James and Anita Baker.—Image: contributed

James and Anita Baker.—Image: contributed

Lake Country couple to be recognized with heritage award

James, Anita Baker will receive the Central Okanagan Heritage Society’s Distinguished Service Award

James and Anita Baker will receive the Central Okanagan Heritage Society’s 2018 Distinguished Community Service Award in recognition of their long-time support of heritage in the Central Okanagan.

James, the mayor of Lake Country, and Anita, who served as treasurer for the Friends of Fintry, both served on the organization’s board, helped run programs and raised money to restore buildings in Fintry Heritage Park.

They also supported and raised money for the Lake Country Museum.

As an anthropology and archeology professor before entering civic politics, James brought his expertise to the Kelowna Museum to assist with an archeology exhibit and was was instrumental in discovering and excavating Father Pandosy’s grave. Beyond his teaching career, he acted as an instructor for the People to People program, where American students learn about Aboriginal cultures of Western Canada.

The award is one of several the society will hand out Wednesday as national Heritage Week celebrations are marked in the Central Okanagan.

This year’s Heritage Awards will take place at a special luncheon at the Benvoulin Heritage Church in Kelowna and will mark the 34th anniversary of the awards.

Other awards will go to the Henry family for their work on restoring their Glenmore area Arts and Crafts-style 1929 home on Mountain Avenue. They will receive their award for a conservation project on a heritage building currently in residential use.

The award for continued conservation of a heritage building will go to the Winter family for their work to preserve and upgrade their 1939 Kelowna home. The house was built by Ernie Winter, who lived there until 1998. Winter was well-known in Kelowna for his plumbing and heating business and he served on city council for 14 years.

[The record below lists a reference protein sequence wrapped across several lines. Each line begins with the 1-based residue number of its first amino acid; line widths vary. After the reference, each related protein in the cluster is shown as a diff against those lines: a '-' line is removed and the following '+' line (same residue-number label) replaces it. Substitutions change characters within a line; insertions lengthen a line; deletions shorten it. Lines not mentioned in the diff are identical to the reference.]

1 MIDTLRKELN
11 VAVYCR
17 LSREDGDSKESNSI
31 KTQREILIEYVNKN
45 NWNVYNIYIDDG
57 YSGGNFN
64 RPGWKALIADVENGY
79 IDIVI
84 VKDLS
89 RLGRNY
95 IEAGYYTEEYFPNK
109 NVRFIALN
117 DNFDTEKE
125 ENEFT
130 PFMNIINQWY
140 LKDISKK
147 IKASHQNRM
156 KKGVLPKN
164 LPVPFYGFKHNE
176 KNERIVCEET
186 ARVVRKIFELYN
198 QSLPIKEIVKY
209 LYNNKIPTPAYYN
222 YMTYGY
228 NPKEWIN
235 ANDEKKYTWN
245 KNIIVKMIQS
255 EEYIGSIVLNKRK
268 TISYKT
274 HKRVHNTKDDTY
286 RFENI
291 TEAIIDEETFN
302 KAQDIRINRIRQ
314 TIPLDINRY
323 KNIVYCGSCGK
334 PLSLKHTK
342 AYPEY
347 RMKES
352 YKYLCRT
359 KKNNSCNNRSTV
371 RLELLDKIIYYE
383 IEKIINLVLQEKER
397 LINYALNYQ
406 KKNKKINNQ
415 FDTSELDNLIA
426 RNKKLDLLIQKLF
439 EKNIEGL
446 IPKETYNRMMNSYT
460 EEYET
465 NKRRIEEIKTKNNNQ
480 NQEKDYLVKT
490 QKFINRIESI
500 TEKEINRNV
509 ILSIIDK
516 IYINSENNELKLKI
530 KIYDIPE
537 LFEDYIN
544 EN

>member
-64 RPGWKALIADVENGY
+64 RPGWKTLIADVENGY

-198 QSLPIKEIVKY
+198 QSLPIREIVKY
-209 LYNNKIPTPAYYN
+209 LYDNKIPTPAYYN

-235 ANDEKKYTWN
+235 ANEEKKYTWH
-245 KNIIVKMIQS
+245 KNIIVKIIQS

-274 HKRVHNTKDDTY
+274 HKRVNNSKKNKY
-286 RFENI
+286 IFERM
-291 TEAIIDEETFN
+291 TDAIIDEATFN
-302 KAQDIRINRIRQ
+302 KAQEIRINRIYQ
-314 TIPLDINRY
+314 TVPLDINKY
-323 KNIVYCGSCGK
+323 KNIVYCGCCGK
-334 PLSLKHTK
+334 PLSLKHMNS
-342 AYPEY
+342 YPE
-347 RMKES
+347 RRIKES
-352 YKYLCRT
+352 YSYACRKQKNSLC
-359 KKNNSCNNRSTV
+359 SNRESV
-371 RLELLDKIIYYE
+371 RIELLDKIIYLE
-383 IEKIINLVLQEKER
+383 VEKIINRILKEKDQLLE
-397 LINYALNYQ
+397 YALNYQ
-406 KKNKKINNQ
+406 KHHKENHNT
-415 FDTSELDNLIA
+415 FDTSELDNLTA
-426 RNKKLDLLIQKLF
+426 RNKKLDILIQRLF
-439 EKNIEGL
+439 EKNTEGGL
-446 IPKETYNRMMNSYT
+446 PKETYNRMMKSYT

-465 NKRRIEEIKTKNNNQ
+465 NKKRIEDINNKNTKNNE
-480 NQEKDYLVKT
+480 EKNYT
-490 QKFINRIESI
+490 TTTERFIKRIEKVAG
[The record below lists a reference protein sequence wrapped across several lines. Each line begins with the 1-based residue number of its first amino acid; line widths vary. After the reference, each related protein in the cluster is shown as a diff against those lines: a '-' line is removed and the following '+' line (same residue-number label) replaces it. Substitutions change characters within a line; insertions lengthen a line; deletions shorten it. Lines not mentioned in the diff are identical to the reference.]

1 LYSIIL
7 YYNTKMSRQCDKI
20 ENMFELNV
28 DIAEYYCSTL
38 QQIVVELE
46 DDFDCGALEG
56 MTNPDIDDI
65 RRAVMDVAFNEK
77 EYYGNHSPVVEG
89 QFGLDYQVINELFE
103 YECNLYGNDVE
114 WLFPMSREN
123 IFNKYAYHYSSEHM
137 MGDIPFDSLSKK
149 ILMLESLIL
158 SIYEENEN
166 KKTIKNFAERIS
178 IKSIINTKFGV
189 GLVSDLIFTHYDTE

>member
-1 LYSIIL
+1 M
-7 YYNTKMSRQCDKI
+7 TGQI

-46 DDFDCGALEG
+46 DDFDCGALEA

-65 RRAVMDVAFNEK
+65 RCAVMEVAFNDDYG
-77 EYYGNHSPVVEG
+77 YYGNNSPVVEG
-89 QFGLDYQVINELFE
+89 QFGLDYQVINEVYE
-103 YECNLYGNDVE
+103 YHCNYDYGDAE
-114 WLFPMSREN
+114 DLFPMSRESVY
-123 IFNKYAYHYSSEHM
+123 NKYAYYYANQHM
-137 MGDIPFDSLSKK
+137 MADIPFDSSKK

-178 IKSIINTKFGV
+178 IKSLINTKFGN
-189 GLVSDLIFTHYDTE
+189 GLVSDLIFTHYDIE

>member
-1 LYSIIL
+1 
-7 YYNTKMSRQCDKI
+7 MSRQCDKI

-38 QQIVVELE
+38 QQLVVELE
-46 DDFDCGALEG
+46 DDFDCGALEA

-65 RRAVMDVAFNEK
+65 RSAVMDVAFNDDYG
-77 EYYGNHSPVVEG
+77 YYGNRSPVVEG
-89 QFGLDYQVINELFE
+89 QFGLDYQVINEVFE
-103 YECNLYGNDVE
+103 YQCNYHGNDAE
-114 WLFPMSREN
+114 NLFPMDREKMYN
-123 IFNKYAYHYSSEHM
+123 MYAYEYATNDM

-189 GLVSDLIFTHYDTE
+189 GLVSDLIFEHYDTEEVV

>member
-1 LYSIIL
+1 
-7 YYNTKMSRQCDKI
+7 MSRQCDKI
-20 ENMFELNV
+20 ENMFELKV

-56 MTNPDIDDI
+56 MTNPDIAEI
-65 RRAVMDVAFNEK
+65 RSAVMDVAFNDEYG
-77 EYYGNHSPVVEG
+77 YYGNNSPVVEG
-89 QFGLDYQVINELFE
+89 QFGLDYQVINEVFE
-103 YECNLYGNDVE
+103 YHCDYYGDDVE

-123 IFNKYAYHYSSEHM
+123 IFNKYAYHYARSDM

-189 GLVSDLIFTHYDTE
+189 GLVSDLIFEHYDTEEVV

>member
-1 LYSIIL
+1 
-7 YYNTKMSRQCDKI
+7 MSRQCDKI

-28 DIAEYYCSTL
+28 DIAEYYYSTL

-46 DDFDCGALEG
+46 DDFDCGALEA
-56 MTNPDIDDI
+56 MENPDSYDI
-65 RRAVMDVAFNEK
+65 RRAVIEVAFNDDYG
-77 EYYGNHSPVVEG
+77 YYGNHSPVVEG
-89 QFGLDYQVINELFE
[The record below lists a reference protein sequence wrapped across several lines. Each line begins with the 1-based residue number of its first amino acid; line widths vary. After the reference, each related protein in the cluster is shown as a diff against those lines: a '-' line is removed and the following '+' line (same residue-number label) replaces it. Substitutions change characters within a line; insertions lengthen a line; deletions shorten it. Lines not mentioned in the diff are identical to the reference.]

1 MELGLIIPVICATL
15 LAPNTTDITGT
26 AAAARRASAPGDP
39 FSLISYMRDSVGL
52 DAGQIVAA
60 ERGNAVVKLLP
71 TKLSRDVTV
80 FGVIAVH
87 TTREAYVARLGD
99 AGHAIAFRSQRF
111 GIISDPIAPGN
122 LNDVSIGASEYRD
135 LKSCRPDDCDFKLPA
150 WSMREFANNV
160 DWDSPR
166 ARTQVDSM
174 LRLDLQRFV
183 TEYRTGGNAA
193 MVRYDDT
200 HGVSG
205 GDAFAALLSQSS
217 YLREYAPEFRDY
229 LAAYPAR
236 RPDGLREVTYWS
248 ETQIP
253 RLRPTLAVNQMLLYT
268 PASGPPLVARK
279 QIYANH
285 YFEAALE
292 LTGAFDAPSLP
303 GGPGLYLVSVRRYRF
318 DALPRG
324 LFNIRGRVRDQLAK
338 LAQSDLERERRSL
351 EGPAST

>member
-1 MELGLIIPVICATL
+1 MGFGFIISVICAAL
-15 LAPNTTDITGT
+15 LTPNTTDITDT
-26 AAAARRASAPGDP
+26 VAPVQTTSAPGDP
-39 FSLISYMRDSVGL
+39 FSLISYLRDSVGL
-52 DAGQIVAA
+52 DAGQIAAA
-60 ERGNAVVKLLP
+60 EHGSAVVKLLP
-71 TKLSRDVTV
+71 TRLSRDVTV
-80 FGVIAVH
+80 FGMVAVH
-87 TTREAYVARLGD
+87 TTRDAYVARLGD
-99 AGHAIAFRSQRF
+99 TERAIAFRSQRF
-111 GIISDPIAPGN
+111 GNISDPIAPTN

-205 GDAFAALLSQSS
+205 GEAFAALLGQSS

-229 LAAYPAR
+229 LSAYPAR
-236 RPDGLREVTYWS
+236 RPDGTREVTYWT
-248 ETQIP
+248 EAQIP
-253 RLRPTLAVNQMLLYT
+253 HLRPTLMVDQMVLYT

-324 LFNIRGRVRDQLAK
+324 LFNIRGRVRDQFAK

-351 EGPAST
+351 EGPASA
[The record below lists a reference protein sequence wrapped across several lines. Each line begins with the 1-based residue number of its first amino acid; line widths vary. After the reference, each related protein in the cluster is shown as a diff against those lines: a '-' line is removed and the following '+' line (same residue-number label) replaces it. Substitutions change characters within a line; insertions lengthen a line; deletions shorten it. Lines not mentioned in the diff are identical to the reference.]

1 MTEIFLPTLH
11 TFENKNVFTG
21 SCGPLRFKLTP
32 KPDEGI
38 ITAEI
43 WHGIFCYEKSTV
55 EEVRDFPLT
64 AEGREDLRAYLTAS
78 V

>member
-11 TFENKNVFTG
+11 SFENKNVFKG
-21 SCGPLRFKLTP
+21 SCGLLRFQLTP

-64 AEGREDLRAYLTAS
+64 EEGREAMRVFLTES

The award for continued conservation of a heritage building will go to Andre and Lynette de Zwaan for the Whitehead House on Burne Avenue in Kelowna. The award recognizes the high quality of the building’s exterior preservation and maintenance over the years in keeping with its original design and structure. The 1911 house was built by J.B. Whitehead who owned it until 1940. In 1948, it was bought by the well-known Ritchie family, which started Ritchie Brothers Auctioneers, one of the largest auction companies in the country.

The award for preservation or restoration of a neighbourhood or area will go to the pioneer section of the Kelowna Memorial Park Cemetery, the oldest operating cemetery in the city, established in 1892. A project started in 2005 set out to place grave markers on hundreds of unmarked graves in the Pioneer Cemetery. While 135 markers have been placed, another 500 unmarked graves are still being researched for future markers.

A large monument has also been added to the pioneer section with an inscription of the government’s apology to the Asian community for the unfair treatment members of the early Chinese community in B.C. experienced.

The special heritage project award will recognize the Lake Country’s Apple Box Belles.

The Apple Box Belles tells the story of the packing houses of Lake Country through the women who packed apples by hand in the various packing plants there from the early 1900s until the late 1950s.

Apples were originally packed by women in the field of their own farms. But, with the growth of orchards, packing houses were established. Men worked in them at first but with the onset of the First World War, women took over the packing. They worked fast, sometimes up to 10 hours a day but were paid less than the men. So, after the war, women were kept on at the packing houses.

The story of the Apple Box Belles also tells of how more women were able to work during the Great Depression and how camaraderie and friendly competitions kept the women’s spirits up. A strike in1955 brought more money for women on the line, but mechanization and new methods eventually ended the era of skilled apple packers.

A virtual museum now chronicles the Apple Box Belles and includes old photographs of both the exterior and interior of the packing houses, video of the women who packed the apples and stories of the industry told through biographical accounts of several workers.

You can visit the virtual museum on your home computer here.

To report a typo, email: edit@kelownacapnews.com.



awaters@kelownacapnews.com

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